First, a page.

I wrote my Master's Thesis (American Dance Studies, Florida State University) on this and related topics, concerning American team clogging.

    Andy Howard, Florida

  2. Thanks for that great input. I think I read about the Rhodeodendron Fest in the Spalding/Woodside book. Are there any new ethnographies I should know about? I am totally jealous that there is an American Dance Studies program now...it would have been perfect for me.

    What did you think of Dynamic Edition's performances on ABDC?

  3. I think "DE" represented clogging well. They faced an exceptional challenge... unlike other broad talent shows (i.e., Star Search, America's Got Talent, etc.), this show was specifically for "crews" (implies hip hop genres specifically)... so the fact that they even made it on to begin with is remarkable. When apples make it that far in an orange competition (so to speak), you know you are doing something right, or at least keeping someone interested...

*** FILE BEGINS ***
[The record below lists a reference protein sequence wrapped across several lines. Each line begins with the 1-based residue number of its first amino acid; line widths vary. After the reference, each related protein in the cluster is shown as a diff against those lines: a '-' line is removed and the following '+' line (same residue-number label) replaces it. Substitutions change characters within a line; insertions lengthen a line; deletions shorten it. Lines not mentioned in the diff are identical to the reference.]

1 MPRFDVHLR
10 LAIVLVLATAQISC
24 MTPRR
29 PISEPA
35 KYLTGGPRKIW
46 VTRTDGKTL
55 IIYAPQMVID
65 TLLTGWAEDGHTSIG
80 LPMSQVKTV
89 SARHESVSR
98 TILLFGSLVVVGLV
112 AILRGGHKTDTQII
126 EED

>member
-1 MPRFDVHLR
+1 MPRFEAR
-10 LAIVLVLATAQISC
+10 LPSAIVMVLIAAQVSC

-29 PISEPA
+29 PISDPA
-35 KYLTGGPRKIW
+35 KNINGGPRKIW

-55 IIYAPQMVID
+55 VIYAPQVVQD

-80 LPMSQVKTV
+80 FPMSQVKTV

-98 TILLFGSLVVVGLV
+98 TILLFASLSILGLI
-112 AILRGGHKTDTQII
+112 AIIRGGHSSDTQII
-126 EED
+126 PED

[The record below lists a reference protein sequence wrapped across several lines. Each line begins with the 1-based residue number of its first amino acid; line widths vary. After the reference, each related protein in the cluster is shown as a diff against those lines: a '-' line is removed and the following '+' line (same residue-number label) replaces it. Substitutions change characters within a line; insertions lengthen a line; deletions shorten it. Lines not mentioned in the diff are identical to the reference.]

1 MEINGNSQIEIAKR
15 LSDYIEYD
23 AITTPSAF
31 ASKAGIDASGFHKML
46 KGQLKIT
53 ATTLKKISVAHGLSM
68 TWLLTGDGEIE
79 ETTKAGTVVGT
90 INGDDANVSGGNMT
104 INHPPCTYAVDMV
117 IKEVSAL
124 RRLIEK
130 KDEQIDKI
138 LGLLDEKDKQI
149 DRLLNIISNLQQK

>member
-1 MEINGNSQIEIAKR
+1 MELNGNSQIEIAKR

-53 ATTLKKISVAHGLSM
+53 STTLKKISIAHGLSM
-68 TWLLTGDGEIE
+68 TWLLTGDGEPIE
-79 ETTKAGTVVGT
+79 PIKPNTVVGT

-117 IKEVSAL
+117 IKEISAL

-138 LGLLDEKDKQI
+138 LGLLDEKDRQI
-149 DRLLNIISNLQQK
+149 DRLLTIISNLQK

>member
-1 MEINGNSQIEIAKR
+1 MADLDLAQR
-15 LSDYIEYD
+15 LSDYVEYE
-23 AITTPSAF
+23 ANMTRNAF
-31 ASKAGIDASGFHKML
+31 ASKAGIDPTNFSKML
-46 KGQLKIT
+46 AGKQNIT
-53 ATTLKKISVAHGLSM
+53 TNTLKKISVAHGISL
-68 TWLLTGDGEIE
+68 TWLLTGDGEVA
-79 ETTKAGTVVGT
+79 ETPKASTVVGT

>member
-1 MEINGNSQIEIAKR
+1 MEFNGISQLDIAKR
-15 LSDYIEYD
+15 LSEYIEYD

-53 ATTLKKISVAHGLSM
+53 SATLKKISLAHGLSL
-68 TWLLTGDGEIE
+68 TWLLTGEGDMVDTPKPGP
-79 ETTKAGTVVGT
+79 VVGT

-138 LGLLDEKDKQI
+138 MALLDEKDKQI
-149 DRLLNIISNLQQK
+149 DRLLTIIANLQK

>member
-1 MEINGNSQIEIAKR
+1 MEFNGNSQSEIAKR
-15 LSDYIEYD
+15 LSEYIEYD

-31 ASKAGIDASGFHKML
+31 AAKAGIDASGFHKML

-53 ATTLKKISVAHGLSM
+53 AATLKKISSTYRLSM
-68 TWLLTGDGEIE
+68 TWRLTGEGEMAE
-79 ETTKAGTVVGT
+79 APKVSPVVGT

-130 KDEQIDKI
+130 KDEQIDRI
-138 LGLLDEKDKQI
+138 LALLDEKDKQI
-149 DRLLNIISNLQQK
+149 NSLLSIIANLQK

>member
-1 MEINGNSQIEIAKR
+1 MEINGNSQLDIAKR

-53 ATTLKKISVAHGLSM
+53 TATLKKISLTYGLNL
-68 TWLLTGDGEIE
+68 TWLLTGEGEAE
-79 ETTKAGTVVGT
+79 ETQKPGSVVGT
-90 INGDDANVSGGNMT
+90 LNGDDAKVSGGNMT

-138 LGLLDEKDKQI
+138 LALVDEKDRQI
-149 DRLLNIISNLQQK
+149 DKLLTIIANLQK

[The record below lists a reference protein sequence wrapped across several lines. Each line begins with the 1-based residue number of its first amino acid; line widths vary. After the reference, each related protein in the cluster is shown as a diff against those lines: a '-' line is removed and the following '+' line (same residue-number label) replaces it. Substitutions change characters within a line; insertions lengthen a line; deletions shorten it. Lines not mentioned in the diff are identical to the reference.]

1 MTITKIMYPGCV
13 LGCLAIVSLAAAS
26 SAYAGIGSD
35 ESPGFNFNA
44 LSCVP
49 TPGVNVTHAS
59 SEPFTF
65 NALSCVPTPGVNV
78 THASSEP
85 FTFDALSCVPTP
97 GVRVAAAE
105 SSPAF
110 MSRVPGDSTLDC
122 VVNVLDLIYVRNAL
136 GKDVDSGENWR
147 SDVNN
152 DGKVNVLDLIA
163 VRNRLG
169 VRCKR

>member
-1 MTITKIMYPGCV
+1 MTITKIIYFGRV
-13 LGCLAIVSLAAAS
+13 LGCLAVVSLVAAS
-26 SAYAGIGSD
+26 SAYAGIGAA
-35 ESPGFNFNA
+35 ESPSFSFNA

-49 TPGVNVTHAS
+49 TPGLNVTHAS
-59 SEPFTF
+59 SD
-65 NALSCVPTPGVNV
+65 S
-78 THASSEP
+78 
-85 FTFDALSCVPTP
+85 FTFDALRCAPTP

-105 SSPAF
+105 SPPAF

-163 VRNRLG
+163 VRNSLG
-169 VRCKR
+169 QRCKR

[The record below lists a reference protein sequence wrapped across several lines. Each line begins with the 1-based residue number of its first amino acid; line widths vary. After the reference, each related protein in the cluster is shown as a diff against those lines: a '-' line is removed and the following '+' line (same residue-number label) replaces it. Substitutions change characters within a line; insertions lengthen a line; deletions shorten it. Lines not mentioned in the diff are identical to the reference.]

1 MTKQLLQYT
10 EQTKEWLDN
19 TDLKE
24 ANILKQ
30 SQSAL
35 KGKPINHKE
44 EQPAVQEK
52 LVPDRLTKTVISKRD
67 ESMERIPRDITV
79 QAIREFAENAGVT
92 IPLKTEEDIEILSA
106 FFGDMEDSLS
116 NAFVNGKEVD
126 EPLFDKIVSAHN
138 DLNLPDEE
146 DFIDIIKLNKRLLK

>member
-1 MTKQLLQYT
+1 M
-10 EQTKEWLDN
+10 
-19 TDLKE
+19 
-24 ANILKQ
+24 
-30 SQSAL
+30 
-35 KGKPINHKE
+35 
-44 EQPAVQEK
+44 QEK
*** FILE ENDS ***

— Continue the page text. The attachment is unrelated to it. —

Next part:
As for clogging research... have you looked into Loyal Jones' biography on Bascom Lunsford? Has some related information to this topic...

    I enjoyed reading Celeste Ray and Gwen Neville... not information on clogging, but enlightened my understanding a good bit. Also, "New Tribalisms" (author escapes me)... there is an essay in there on Ethnicity (including symbolic or voluntary ethnicity) which is very interesting, considering folk dances sometimes symbolize heritage.

    Are you on facebook? Andy Howard in Orlando, Florida if you want to look me up!